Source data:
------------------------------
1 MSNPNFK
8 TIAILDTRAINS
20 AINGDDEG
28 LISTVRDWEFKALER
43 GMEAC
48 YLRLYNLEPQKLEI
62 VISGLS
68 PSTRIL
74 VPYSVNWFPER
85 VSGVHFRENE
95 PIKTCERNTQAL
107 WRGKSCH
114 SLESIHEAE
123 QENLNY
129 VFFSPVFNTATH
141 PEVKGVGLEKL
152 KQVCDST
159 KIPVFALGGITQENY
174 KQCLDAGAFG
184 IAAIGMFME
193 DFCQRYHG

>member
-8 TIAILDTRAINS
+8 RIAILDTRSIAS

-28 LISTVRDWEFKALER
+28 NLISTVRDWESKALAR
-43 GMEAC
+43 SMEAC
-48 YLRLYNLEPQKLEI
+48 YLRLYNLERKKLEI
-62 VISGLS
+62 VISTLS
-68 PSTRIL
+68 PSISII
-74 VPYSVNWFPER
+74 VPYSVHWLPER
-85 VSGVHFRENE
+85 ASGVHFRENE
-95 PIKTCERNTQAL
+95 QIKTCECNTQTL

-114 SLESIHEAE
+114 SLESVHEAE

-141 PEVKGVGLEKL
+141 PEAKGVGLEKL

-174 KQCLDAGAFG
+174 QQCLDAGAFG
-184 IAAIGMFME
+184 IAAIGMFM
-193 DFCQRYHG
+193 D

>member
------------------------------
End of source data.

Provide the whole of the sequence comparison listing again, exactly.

1 MSNPNFK
8 TIAILDTRAINS
20 AINGDDEG
28 LISTVRDWEFKALER
43 GMEAC
48 YLRLYNLEPQKLEI
62 VISGLS
68 PSTRIL
74 VPYSVNWFPER
85 VSGVHFRENE
95 PIKTCERNTQAL
107 WRGKSCH
114 SLESIHEAE
123 QENLNY
129 VFFSPVFNTATH
141 PEVKGVGLEKL
152 KQVCDST
159 KIPVFALGGITQENY
174 KQCLDAGAFG
184 IAAIGMFME
193 DFCQRYHG

>member
-8 TIAILDTRAINS
+8 RIAILDTRSIAS

-28 LISTVRDWEFKALER
+28 NLISTVRDWESKALAR
-43 GMEAC
+43 SMEAC
-48 YLRLYNLEPQKLEI
+48 YLRLYNLERKKLEI
-62 VISGLS
+62 VISTLS
-68 PSTRIL
+68 PSISII
-74 VPYSVNWFPER
+74 VPYSVHWLPER
-85 VSGVHFRENE
+85 ASGVHFRENE
-95 PIKTCERNTQAL
+95 QIKTCECNTQTL

-114 SLESIHEAE
+114 SLESVHEAE

-141 PEVKGVGLEKL
+141 PEAKGVGLEKL

-174 KQCLDAGAFG
+174 QQCLDAGAFG
-184 IAAIGMFME
+184 IAAIGMFM
-193 DFCQRYHG
+193 D

>member